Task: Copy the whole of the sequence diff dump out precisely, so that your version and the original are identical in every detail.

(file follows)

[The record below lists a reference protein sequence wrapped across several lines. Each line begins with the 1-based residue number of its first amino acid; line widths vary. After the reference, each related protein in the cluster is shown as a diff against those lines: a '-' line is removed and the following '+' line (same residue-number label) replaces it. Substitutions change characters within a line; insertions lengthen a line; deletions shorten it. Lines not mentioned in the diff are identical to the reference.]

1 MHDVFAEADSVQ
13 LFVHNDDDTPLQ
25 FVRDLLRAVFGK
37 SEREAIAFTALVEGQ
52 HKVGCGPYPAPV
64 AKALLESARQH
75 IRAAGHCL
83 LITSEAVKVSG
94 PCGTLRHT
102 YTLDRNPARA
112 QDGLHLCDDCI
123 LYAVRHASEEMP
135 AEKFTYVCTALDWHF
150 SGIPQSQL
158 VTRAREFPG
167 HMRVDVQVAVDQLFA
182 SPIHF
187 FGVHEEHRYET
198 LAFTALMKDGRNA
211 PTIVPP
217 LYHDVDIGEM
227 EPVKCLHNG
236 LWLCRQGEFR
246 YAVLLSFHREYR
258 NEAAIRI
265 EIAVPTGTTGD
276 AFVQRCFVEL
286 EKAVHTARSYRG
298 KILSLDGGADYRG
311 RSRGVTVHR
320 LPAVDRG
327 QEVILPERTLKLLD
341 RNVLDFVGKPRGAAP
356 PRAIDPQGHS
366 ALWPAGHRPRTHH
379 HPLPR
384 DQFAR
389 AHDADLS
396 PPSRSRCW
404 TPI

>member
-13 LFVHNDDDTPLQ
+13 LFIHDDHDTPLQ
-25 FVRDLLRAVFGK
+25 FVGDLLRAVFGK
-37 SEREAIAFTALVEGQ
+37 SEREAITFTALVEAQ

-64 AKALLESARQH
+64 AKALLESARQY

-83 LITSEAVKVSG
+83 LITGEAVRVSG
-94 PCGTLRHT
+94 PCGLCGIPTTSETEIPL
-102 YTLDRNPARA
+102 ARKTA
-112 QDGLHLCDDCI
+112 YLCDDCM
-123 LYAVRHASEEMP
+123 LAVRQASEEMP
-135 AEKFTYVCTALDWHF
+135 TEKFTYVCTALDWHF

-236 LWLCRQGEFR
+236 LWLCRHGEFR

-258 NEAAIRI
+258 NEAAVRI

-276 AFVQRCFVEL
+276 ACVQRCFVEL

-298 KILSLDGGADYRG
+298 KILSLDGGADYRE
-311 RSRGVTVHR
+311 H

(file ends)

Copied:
[The record below lists a reference protein sequence wrapped across several lines. Each line begins with the 1-based residue number of its first amino acid; line widths vary. After the reference, each related protein in the cluster is shown as a diff against those lines: a '-' line is removed and the following '+' line (same residue-number label) replaces it. Substitutions change characters within a line; insertions lengthen a line; deletions shorten it. Lines not mentioned in the diff are identical to the reference.]

1 MHDVFAEADSVQ
13 LFVHNDDDTPLQ
25 FVRDLLRAVFGK
37 SEREAIAFTALVEGQ
52 HKVGCGPYPAPV
64 AKALLESARQH
75 IRAAGHCL
83 LITSEAVKVSG
94 PCGTLRHT
102 YTLDRNPARA
112 QDGLHLCDDCI
123 LYAVRHASEEMP
135 AEKFTYVCTALDWHF
150 SGIPQSQL
158 VTRAREFPG
167 HMRVDVQVAVDQLFA
182 SPIHF
187 FGVHEEHRYET
198 LAFTALMKDGRNA
211 PTIVPP
217 LYHDVDIGEM
227 EPVKCLHNG
236 LWLCRQGEFR
246 YAVLLSFHREYR
258 NEAAIRI
265 EIAVPTGTTGD
276 AFVQRCFVEL
286 EKAVHTARSYRG
298 KILSLDGGADYRG
311 RSRGVTVHR
320 LPAVDRG
327 QEVILPERTLKLLD
341 RNVLDFVGKPRGAAP
356 PRAIDPQGHS
366 ALWPAGHRPRTHH
379 HPLPR
384 DQFAR
389 AHDADLS
396 PPSRSRCW
404 TPI

>member
-13 LFVHNDDDTPLQ
+13 LFIHDDHDTPLQ
-25 FVRDLLRAVFGK
+25 FVGDLLRAVFGK
-37 SEREAIAFTALVEGQ
+37 SEREAITFTALVEAQ

-64 AKALLESARQH
+64 AKALLESARQY

-83 LITSEAVKVSG
+83 LITGEAVRVSG
-94 PCGTLRHT
+94 PCGLCGIPTTSETEIPL
-102 YTLDRNPARA
+102 ARKTA
-112 QDGLHLCDDCI
+112 YLCDDCM
-123 LYAVRHASEEMP
+123 LAVRQASEEMP
-135 AEKFTYVCTALDWHF
+135 TEKFTYVCTALDWHF

-236 LWLCRQGEFR
+236 LWLCRHGEFR

-258 NEAAIRI
+258 NEAAVRI

-276 AFVQRCFVEL
+276 ACVQRCFVEL

-298 KILSLDGGADYRG
+298 KILSLDGGADYRE
-311 RSRGVTVHR
+311 H